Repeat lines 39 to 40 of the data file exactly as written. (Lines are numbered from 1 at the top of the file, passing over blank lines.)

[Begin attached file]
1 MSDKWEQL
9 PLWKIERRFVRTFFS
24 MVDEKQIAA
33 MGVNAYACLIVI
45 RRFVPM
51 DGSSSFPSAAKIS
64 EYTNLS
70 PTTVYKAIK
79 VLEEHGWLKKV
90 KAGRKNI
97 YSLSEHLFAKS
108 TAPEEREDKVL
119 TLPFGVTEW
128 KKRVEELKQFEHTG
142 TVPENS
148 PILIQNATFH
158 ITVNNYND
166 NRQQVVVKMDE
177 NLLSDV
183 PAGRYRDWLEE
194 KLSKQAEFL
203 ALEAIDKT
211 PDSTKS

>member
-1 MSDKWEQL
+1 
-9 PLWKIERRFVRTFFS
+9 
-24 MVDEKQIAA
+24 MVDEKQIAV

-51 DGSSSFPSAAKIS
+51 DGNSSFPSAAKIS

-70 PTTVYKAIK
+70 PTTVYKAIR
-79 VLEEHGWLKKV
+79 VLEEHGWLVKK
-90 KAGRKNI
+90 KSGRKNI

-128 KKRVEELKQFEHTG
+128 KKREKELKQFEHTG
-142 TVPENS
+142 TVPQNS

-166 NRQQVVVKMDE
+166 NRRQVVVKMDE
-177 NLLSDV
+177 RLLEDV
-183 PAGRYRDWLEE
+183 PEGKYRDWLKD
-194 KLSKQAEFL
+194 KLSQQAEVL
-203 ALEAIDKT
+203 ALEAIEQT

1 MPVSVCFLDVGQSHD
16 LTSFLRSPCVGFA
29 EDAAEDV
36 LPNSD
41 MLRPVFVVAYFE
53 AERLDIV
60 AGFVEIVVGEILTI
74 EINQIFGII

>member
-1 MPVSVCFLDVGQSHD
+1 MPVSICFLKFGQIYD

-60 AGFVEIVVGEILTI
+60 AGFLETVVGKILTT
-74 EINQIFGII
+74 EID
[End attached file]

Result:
-128 KKRVEELKQFEHTG
+128 KKREKELKQFEHTG